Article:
White Out Wide Shot

Penn State players run out on the field to start the white out game against Michigan at Beaver Stadium on Saturday, Oct. 21, 2017.

With approximately 10,000 Penn State students regularly eating at the dining commons, food waste on campus is a growing problem.

“People have eyes bigger than their stomach,” Brandon Rothrock, Eco Reps’ student program coordinator, said.

The all-you-can-eat dining halls compel students to fill up their trays until they get their money’s worth. However, most students pick up more food than they can eat, meaning a decent portion of their meal ends up in the trash.

Campus Dining evaluates pre-consumer waste — waste from food preparation and processing -— and post-consumer waste. Jim Meinecke, residential dining coordinator, said Penn State struggles the most with the latter.

In an attempt to limit post-consumer waste, Meinecke said Campus Dining partners with environment-based student organizations to hold focus groups, waste audits and a digital signage campaign called “Why Waste.”

These initiatives create a mental picture of food waste so students can actually comprehend what happens to their food once they throw it away.

“We waste 455,000 pounds of food a semester,” Whitney Ashead, sustainability coordinator for dining, said.

They then break down the 455,000 pounds, so students can conceptualize what that number truly means.

Each meal is about 1.2 pounds, so Penn State wastes about 400,000 meals per semester.

“That’s enough meals to feed every single person that attends four sold out Beaver Stadium games,” Ashead (sophomore–agricultural sciences) said. Similarly, “that means we have enough meals to feed everyone that goes to Penn State 10 times.”

Dining tray return

A dining commons tray full of still edible food is transported down the tray return belt to be disposed.

In addition to hands-on approaches, Ashead said Campus Dining tried to use smaller trays and serve smaller portions ,while educating its staff about how much to serve students.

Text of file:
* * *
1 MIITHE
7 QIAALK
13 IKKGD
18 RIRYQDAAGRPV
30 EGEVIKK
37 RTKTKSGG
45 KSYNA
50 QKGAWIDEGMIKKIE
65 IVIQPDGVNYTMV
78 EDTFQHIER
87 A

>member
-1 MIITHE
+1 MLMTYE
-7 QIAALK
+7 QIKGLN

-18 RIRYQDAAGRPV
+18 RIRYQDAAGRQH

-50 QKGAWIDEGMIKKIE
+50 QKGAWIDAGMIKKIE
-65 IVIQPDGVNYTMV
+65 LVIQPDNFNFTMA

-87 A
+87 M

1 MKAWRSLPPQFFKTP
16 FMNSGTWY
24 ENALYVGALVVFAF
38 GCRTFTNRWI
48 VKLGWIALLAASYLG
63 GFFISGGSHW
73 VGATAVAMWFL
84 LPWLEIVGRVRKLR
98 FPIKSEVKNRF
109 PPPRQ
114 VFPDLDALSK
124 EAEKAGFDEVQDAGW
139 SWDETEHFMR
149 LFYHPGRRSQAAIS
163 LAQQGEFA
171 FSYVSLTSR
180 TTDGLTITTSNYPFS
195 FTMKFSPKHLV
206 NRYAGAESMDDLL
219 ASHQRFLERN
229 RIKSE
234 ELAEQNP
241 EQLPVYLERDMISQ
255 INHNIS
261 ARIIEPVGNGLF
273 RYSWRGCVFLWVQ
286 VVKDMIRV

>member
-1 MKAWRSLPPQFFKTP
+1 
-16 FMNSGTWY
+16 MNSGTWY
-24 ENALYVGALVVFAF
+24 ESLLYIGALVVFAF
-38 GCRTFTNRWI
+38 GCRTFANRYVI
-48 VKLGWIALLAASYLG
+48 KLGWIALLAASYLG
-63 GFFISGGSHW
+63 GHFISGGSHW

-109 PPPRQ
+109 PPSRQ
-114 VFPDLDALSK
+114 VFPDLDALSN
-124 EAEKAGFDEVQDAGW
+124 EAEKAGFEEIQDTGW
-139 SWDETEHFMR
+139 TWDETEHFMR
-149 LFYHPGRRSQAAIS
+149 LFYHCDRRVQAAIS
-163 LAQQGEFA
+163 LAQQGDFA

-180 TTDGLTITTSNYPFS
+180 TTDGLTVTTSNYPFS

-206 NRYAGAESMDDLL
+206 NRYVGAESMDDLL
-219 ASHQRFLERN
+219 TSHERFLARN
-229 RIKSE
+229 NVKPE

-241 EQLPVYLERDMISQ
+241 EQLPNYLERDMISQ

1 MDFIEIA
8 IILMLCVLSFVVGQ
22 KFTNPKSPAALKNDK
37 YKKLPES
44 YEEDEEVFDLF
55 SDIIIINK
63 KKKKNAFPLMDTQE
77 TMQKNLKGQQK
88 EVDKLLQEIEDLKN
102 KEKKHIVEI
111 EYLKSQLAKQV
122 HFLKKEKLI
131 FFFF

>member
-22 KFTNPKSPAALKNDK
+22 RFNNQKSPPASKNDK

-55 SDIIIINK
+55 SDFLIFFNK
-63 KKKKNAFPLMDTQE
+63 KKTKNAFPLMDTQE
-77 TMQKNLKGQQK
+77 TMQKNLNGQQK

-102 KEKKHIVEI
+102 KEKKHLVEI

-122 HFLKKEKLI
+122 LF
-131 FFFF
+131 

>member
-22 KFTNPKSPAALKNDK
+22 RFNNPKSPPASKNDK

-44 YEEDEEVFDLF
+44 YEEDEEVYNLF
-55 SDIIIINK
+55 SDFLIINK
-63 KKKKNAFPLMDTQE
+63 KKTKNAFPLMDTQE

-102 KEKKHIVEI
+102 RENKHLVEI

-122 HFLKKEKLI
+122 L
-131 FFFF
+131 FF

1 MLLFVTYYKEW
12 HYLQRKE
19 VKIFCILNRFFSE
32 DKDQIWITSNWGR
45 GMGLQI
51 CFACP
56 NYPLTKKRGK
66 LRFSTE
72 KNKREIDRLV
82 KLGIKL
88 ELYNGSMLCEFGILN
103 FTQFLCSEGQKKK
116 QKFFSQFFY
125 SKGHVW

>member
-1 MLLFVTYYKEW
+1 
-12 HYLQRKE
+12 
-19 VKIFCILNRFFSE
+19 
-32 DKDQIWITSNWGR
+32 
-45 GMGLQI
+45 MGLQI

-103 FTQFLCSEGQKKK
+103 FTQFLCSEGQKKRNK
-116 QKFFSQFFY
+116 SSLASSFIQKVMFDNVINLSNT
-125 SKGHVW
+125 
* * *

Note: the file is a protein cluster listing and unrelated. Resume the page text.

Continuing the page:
Every dining commons also has composting, but Rothrock said students are often unaware of what materials go in each waste stream and proceed to unknowingly contaminate the compost.

“If there is a certain percentage of non-compostable material in the compost bin, then it can no longer be composted,” Ashead said.

However, even if students learned to properly compost, Meinecke said, “it’s not anywhere near as good of an option as only taking what you can eat and not wasting the food to begin with.”

As a result, Campus Dining aims to raise awareness among students to cut down on food waste.

In specific majors — especially community, environment and development and nutrition — classes teach students about food waste and food access so, according to Rothrock (senior-geography), they become more appreciative of the food access we have at Penn State.

If more majors had a broader understanding of food production and waste it could improve Penn State’s efforts to become more sustainable.

Initiatives Campus Dining previously made to go green include implementing Green2Go Boxes, collaborating with other student organizations, recycling cooking oil and limiting paper advertising.

Campus Dining frequently works with Eco Reps, the Sustainability Institute, the student farm to buy local produce and the Food Recovery Network to deliver leftover meals to local organizations in need.

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